The city could implement a number of plans to treat addiction tomorrow if it wanted. But for every success story, another person will become an addict because of the very drug-permissive environment the city created. You can’t implement programs without cracking down on legalization, if you truly want success.

Listen to the Jason Rantz Show on weekday afternoons from 3:00 p.m. – 6:00 p.m. on KTTH 770 AM (HD Radio 97.3 FM HD-Channel 3). Subscribe to the podcast. Follow @JasonRantz on TwitterInstagram, and Facebook. Check back frequently for more news and analysis.

Jason Rantz on AM 770 KTTH
  • listen to jason rantzTune in to AM 770 KTTH weekdays at 3-6pm toThe Jason Rantz Show.

Jason Rantz Show

Jason Rantz

Patrick pukes...
Jason Rantz

Rantz: A friend asks Patrick to wait at bus stop while he pukes

A friend asked Patrick to wait at a Seattle bus stop while he goes to puke via a touching, complex, and hand-written note.
6 days ago
Despite a rise in crime, some on the City Council - including Teresa Mosqueda - are trying to defun...
Jason Rantz

Rantz: Seattle Councilmembers are trying to defund the police again

Despite a rise in crime, some on the City Council are trying to defund the Seattle Police Department again.
7 days ago
racism claim...
Jason Rantz

Rantz: Racism claim against local high school doesn’t add up, media rushes to judgment

"On more than five occasions, we had players coming to the sideline enraged from the racist remarks they were hearing from Stanwood players."
11 days ago
gilday...
Frank Sumrall

Gilday pleads for patience as 10th Legislative District race marches on

The 10th Legislative District remains neck and neck as Greg Gilday trails Clyde Shavers by just 238 votes after holding a brief 15-vote lead Tuesday.
11 days ago
WSU vaccine requirement lawsuit, Nick Rolovich...
Bill Kaczaraba

Exclusive: Ex-WSU Coach Rolovich slams firing over vaccine mandate

Rolovich is Catholic and said in the lawsuit that he applied for a religious exemption from the vaccine, but that exemption was denied.
11 days ago
(Screenshot from bodycam footage acquired by The Jason Rantz Show)...
Jason Rantz

Rantz: After Seattle principal stonewalled police, suspect allegedly assaulted two victims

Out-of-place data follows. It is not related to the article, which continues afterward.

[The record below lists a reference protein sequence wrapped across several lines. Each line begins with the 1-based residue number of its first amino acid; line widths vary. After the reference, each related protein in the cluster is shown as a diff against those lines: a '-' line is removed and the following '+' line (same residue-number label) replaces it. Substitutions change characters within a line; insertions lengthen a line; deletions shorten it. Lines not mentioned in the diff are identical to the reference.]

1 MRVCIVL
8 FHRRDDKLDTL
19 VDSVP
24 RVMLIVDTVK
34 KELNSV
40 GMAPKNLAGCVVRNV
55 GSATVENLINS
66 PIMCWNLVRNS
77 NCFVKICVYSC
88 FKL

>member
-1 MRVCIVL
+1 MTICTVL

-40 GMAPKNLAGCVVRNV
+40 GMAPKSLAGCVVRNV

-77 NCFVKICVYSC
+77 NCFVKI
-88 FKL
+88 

This incident comes as police said they have encountered more hostility from Seattle Public Schools (SPS) staff when responding to incidents.
11 days ago

Sponsored Articles

SHIBA WA...

Medicare open enrollment is here and SHIBA can help!

The SHIBA program – part of the Office of the Insurance Commissioner – is ready to help with your Medicare open enrollment decisions.
Lake Washington Windows...

Choosing Best Windows for Your Home

Lake Washington Windows and Doors is a local window dealer offering the exclusive Leak Armor installation.
Anacortes Christmas Tree...

Come one, come all! Food, Drink, and Coastal Christmas – Anacortes has it all!

Come celebrate Anacortes’ 11th annual Bier on the Pier! Bier on the Pier takes place on October 7th and 8th and features local ciders, food trucks and live music - not to mention the beautiful views of the Guemes Channel and backdrop of downtown Anacortes.
Swedish Cyberknife Treatment...

The revolutionary treatment of Swedish CyberKnife provides better quality of life for majority of patients

There are a wide variety of treatments options available for men with prostate cancer. One of the most technologically advanced treatment options in the Pacific Northwest is Stereotactic Body Radiation Therapy using the CyberKnife platform at Swedish Medical Center.
Work at Zum Services...

Seattle Public Schools announces three-year contract with Zum

Seattle Public Schools just announced a three-year contract with a brand-new company to the Pacific Northwest to assist with their student transportation: Zum.
Swedish Cyberknife 900x506...

June is Men’s Health Month: Here’s Why It’s Important To Speak About Your Health

According to the Centers for Disease Control and Prevention, men in the United States, on average, die five years earlier than women.
Rantz: Seattle Council plans to bribe meth addicts in latest inevitable failure